Chadwick stresses that ‘we may be sure that here [in Talks] we have the exact teaching of the Master’. I am not so convinced, and the reason I say this is that there is one excellent bench mark against which the accuracy of Talks can be measured. In 1936 Bhagavan gave a deposition in a court case. This took place in the hall, and devotees were allowed to attend. The court stenographer made a verbatim transcript of everything Bhagavan said, while Munagala Venkataramiah made notes that he later included in Talks. The full dialogue can be found on my website in the article entitled Bhagavan the Atiasrami. I will just give a couple of extracts from it to illustrate the point I am trying to make. They are from
Munagala Venkataramiah’s version
Question: Who is your Guru?
Bhagavan: The Self.
Question: For whom?
Bhagavan: For myself. The Guru may be internal or external. He may reveal himself internally or externally.
The only reply recorded by the court stenographer on this topic was:
Bhagavan: For me Atma itself is the Guru. My Atma is Guru for my Atma.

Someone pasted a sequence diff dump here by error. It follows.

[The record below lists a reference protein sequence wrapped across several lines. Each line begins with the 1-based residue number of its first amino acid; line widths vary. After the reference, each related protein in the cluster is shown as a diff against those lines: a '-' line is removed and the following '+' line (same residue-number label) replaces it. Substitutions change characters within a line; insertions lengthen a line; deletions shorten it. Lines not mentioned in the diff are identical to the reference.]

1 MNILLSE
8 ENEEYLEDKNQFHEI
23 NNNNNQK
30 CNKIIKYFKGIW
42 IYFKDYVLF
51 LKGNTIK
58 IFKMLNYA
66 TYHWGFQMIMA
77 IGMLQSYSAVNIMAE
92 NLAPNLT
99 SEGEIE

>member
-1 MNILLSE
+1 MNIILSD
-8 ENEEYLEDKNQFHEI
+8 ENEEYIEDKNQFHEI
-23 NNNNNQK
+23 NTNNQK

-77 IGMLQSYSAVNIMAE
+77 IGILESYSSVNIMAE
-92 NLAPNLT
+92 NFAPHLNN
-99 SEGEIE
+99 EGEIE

Munagala Venkataramiah again:
Question: You spoke of atiasrama the other day. Is there authority for it? Is it mentioned anywhere?
Bhagavan: Yes, in the Upanishads, the Suta Samhita [Skanda Purana], Bhagavata, Bharata and other works.
Court record of Bhagavan’s reply to this question:
Bhagavan: Details about atiasrama are contained in the Suta Samhita.
If you compare the two sets of questions and answers, you will see that some of Munagala Venkataramiah’s transcriptions are decidedly off the mark. Not only does he fail to record the answer to the key question ‘Who is your Guru?’ correctly, he also pads it out with additional comments that Bhagavan did not make. The additional comments are remarks that Bhagavan did make on this subject on other occasions, but on this particular day he restricted himself to what the stenographer recorded. This habit of padding out the answers can also be seen when Bhagavan gives a scriptural citation for atiasrama (the Suta Samhita). Munagala Venkataramiah added the Upanishads, the Bhagavata and the Mahabharata to the list. These works may contain material on this subject, but they were not cited by Bhagavan during this deposition.